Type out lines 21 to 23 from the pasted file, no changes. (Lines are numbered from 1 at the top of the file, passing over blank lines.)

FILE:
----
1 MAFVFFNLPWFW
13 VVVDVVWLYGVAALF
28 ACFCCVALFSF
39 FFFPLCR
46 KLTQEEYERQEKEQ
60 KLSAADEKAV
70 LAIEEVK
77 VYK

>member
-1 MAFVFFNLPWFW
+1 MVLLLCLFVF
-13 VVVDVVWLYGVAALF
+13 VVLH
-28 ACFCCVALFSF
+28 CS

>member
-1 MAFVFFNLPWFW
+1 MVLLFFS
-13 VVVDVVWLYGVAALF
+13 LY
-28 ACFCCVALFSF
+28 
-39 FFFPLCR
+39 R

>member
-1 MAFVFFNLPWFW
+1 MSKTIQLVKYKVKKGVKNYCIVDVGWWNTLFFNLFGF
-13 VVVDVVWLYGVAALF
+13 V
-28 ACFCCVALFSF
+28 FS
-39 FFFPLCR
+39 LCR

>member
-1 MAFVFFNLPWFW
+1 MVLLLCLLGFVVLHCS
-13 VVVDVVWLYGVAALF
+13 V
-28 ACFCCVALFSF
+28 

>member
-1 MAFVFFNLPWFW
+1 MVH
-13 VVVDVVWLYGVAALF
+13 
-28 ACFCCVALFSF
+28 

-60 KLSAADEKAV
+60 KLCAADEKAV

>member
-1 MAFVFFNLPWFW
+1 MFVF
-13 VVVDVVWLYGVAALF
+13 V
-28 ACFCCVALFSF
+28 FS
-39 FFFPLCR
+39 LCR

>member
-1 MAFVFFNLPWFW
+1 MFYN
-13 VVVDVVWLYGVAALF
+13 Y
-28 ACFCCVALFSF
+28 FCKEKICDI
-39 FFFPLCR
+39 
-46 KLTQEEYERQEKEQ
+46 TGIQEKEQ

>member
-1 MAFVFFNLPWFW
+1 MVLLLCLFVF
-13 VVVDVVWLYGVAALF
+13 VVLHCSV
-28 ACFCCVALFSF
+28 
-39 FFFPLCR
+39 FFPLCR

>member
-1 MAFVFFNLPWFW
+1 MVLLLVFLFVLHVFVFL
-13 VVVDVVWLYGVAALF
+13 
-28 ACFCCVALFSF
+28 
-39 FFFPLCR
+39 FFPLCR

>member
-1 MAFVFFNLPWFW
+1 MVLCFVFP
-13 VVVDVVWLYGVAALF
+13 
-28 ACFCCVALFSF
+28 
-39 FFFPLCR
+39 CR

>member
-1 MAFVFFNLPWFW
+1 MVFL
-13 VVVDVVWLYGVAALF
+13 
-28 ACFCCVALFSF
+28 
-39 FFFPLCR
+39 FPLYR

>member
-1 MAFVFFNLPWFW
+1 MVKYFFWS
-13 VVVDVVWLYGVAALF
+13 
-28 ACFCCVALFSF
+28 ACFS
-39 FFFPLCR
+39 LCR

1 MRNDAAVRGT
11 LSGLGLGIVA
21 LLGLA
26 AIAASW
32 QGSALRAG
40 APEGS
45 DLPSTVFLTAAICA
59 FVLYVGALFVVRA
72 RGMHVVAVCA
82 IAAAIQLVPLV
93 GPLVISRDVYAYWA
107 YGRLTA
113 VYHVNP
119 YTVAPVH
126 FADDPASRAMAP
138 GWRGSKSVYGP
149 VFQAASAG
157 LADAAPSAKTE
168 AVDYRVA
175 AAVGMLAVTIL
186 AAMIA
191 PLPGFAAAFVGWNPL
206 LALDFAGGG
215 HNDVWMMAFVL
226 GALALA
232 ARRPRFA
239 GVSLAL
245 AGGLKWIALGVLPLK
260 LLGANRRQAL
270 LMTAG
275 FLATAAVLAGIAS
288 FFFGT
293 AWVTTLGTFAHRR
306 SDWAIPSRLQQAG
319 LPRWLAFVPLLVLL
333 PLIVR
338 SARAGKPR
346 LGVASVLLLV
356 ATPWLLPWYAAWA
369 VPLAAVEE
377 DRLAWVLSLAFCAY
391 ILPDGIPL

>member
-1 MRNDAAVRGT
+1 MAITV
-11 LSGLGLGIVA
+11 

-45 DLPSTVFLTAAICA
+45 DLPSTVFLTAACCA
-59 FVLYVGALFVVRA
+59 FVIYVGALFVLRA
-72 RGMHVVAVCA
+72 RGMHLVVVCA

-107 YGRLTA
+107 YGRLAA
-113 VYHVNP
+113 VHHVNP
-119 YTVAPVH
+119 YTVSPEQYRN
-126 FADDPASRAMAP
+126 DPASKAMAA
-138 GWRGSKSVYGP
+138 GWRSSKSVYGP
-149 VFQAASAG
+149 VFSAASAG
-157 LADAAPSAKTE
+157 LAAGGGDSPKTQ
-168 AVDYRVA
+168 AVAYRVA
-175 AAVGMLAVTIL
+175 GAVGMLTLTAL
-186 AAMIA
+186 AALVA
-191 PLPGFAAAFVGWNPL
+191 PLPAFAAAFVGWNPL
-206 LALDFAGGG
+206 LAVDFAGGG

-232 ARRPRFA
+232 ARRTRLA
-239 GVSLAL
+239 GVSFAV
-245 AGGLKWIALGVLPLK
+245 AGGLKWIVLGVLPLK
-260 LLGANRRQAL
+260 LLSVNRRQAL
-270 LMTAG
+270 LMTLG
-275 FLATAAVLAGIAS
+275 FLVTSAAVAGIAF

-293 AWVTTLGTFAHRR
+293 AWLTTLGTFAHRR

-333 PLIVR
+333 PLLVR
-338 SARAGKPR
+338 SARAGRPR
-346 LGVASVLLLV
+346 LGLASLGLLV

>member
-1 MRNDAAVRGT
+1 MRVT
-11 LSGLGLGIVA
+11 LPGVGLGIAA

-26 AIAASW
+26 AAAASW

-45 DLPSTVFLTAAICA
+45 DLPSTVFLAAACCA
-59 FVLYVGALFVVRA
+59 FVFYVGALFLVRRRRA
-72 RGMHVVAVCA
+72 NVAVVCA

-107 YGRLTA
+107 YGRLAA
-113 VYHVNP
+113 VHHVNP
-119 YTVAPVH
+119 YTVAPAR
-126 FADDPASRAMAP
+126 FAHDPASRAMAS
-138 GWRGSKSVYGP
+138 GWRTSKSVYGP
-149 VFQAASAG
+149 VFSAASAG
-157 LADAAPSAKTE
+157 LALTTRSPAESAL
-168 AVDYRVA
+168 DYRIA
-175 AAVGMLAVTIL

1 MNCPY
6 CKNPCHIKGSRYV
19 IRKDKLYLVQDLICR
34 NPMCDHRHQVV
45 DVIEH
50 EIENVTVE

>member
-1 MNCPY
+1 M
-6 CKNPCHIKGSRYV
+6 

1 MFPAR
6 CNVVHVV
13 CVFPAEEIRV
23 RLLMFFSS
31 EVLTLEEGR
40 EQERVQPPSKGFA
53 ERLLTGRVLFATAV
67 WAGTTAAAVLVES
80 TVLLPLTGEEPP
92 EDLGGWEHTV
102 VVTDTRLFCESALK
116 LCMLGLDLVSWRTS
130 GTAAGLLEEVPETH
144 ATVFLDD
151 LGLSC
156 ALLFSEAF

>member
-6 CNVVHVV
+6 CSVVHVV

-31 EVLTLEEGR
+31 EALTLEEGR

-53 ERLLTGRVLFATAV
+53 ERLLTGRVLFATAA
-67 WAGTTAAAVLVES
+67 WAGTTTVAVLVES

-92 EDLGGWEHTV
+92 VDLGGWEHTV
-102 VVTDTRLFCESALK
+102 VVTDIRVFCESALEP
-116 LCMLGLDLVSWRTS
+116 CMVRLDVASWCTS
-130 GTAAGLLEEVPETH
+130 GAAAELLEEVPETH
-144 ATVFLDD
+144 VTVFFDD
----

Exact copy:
-28 ACFCCVALFSF
+28 
-39 FFFPLCR